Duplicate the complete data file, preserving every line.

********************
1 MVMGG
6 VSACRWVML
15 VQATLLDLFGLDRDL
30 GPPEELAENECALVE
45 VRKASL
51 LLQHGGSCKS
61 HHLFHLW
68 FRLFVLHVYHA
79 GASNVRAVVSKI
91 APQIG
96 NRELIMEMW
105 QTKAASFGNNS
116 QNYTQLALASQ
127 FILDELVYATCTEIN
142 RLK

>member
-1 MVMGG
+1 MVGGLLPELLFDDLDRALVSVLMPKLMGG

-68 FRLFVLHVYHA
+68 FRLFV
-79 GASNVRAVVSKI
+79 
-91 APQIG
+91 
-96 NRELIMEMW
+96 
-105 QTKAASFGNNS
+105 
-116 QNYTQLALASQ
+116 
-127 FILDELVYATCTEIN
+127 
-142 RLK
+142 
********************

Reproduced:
1 MVMGG
6 VSACRWVML
15 VQATLLDLFGLDRDL
30 GPPEELAENECALVE
45 VRKASL
51 LLQHGGSCKS
61 HHLFHLW
68 FRLFVLHVYHA
79 GASNVRAVVSKI
91 APQIG
96 NRELIMEMW
105 QTKAASFGNNS
116 QNYTQLALASQ
127 FILDELVYATCTEIN
142 RLK

>member
-1 MVMGG
+1 MVGGLLPELLFDDLDRALVSVLMPKLMGG

-68 FRLFVLHVYHA
+68 FRLFV
-79 GASNVRAVVSKI
+79 
-91 APQIG
+91 
-96 NRELIMEMW
+96 
-105 QTKAASFGNNS
+105 
-116 QNYTQLALASQ
+116 
-127 FILDELVYATCTEIN
+127 
-142 RLK
+142 